Sep 20, 2016 | By Benedict

A group of students from China’s Changsha University of Science & Technology has built two copies of the FNX-16, China’s first 3D printed metal racing car. The 130 kmh (80 mph) carbon fiber vehicle will compete in the Chinese Formula Student race.

Although China has produced 3D printed cars before, the unveiling of the entirely student-designed FNX-16 racing car marks a significant milestone in the country’s automotive additive manufacturing scene. Produced by a group of incredibly dedicated students who worked overtime and even poured much of their own money into the project, the carbon fiber FNX-16 is China’s first metal 3D printed racing car, making it one of the most exciting student-run 3D printed car projects of recent times.

The Changsha students have actually built two near-identical versions of the FNX-16. One will compete in the upcoming Chinese Formula Student race on behalf of the university, while the other will be delivered to a corporate sponsor which invested significant funds in the project. Each vehicle weighs around 200 kg (441 lb), has a carbon fiber body, and can achieve a top speed of 130 kmh (80mph) with stable, agile handling. Yesterday afternoon the two vehicles went for a test drive at the university’s Jinpen Ridge campus, racing round the track at high speed, going for the occasional drift, and grabbing the attention of many observers.

"About three years ago, the Chinese car industry introduced polymer material 3D printing concepts,” explained FNX-16 team captain Zhao Shucheng. “Today, we have made the country's first metal 3D printing concept car. These metal 3D printed parts are stronger and more stable, but much more expensive. The building process is also more difficult.”

Developing and building the 3D printed racing cars was a mammoth task, with over 300 college students of different ages taking part in the project over the course of five semesters. The recently unveiled FNX-16, the model that will race in the Chinese Formula Student competition, is the fifth prototype of the vehicle, showing just how much time and energy has gone into the project. During the research phase, some hardworking students worked from 8:00 in the morning until late at night, with various team members investing a cumulative 10,000 RMB ($1,500) to supplement the 200,000 RMB ($30,000) provided by various sponsors from the 3D printing industry.

While one of the project’s main sponsors was responsible for actually 3D printing the car’s metal printed parts, the students themselves were responsible for engineering the design. According to the students, this was a grueling process. For example, a single suspension upright had to be reworked five times before it was fit for 3D printing. However, when the designs were complete, the sponsor used a selective laser sintering (SLS) 3D printer to fabricate the parts, which fitted together seamlessly thanks to their precisely engineered design. “The car manufacturing process has developed our way of thinking and exercised our ability to innovate,” Said team member Tao Yiwei. “FNX-16 only weighs about 200 kilograms, but it is much more stable than the previous version.”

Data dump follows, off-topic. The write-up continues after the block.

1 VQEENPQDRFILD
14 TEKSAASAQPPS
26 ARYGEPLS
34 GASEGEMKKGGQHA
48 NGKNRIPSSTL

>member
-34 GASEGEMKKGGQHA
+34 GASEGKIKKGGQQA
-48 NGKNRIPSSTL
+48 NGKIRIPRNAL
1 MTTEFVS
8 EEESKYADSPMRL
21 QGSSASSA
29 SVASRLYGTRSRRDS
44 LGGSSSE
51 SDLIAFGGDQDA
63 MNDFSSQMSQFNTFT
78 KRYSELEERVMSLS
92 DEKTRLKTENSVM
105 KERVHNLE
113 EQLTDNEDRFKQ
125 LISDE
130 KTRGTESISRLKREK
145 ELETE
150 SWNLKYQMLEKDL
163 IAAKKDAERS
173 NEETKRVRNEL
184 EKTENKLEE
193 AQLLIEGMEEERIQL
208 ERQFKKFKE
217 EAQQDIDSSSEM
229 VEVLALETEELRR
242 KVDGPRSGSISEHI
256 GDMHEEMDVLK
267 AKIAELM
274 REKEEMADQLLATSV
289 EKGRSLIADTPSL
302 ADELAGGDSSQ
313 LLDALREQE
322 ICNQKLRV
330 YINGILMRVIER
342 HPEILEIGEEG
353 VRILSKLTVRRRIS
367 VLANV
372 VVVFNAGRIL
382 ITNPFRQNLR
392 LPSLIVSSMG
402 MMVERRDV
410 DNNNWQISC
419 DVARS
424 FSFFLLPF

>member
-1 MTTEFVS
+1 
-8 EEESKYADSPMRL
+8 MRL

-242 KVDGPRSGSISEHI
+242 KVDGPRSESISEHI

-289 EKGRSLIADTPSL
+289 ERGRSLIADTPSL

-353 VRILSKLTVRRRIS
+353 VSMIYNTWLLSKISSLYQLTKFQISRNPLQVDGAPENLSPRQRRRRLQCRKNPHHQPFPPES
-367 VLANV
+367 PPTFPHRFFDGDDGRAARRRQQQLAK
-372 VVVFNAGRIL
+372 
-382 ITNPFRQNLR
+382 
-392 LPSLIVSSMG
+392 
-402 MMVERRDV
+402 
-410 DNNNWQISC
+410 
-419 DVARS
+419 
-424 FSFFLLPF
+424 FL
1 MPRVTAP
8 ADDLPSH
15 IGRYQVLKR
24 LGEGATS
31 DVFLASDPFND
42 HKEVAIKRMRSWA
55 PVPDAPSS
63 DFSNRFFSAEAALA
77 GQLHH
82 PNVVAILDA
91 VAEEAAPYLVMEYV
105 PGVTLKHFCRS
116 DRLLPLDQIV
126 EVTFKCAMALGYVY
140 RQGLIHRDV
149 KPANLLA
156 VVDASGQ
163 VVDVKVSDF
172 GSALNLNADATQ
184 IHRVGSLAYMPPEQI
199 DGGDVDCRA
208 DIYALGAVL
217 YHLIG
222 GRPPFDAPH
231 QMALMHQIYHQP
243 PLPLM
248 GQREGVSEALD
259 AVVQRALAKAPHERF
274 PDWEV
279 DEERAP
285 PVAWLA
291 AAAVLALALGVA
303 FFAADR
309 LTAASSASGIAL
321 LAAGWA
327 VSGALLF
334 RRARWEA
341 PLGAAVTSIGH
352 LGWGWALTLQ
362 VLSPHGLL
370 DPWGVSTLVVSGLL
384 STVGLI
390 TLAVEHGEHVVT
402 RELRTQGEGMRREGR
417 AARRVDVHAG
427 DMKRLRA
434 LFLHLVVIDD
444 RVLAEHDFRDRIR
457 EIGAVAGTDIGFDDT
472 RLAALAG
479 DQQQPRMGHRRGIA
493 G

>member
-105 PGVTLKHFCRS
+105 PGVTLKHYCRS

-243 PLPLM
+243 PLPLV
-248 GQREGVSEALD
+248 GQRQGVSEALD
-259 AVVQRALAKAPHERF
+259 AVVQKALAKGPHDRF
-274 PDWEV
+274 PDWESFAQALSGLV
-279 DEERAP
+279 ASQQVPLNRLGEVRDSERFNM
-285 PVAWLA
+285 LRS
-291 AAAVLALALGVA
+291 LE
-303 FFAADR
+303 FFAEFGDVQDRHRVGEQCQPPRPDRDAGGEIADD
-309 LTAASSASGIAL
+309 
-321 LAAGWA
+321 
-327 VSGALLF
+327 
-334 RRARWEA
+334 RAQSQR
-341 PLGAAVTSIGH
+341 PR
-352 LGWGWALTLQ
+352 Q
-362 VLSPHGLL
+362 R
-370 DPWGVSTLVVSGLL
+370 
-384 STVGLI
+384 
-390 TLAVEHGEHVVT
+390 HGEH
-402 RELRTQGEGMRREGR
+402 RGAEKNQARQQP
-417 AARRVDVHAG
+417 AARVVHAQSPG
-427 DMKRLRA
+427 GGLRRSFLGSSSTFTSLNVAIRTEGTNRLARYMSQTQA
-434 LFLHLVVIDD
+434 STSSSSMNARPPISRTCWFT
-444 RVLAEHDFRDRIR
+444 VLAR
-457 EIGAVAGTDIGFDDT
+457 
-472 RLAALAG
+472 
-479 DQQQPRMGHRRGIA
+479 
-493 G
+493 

According to the student team behind the 3D printed vehicle, additive manufacturing was used to cut costs and save time while still providing high quality components. “An intake manifold, wheels, steering, aerodynamics, and many other parts were all made using 3D printing technology.” said Wang Hui, another team member. “Had we used traditional production methods, we would have required the services of many companies, using different molds and machines, to make the small parts. With 3D printing technology, components only needed to be modeled in the software and then sent to the 3D printer. We could print out the entire system.”

In order to participate in the Chinese Formula Student race, in which the Changsha University of Science & Technology has taken part for five consecutive years, the FNX-16 cannot use anything more powerful than a 610cc four-stroke gasoline engine. As such, the team has opted for a 600cc motorcycle engine, chosen and implemented by the project’s dedicated power team. The entire group, which currently consists of around 50 students, also has a dedicated suspension group, body group, marketing group, and other specialist groups.

Car manufacturers to have experimented with additive manufacturing technology include BMW, which has used 3D printers since the early 1990s, and Audi, which last year used metal 3D printing to create a 1:2 3D printed replica of an Auto Union Type C. “The future of the automotive industry will inevitably make more extensive use of 3D printing technology,” Wang Hui added.

Thirsty for more information about 3D printed cars? Check out our recent list of 25 incredible 3D printed cars & automotive projects from around the world.

 

 

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